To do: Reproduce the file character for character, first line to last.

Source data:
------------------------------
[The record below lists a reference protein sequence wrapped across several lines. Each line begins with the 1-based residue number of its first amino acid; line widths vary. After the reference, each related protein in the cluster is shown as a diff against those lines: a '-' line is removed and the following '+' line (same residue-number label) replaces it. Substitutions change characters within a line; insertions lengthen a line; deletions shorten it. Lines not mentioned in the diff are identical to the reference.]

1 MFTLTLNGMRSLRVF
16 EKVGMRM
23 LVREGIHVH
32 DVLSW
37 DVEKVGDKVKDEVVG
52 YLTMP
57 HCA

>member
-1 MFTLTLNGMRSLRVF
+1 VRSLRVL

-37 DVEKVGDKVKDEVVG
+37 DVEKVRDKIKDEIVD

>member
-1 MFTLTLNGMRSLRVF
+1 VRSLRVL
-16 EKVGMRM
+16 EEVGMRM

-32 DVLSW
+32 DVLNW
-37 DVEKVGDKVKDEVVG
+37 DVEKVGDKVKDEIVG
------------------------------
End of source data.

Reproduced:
[The record below lists a reference protein sequence wrapped across several lines. Each line begins with the 1-based residue number of its first amino acid; line widths vary. After the reference, each related protein in the cluster is shown as a diff against those lines: a '-' line is removed and the following '+' line (same residue-number label) replaces it. Substitutions change characters within a line; insertions lengthen a line; deletions shorten it. Lines not mentioned in the diff are identical to the reference.]

1 MFTLTLNGMRSLRVF
16 EKVGMRM
23 LVREGIHVH
32 DVLSW
37 DVEKVGDKVKDEVVG
52 YLTMP
57 HCA

>member
-1 MFTLTLNGMRSLRVF
+1 VRSLRVL

-37 DVEKVGDKVKDEVVG
+37 DVEKVRDKIKDEIVD

>member
-1 MFTLTLNGMRSLRVF
+1 VRSLRVL
-16 EKVGMRM
+16 EEVGMRM

-32 DVLSW
+32 DVLNW
-37 DVEKVGDKVKDEVVG
+37 DVEKVGDKVKDEIVG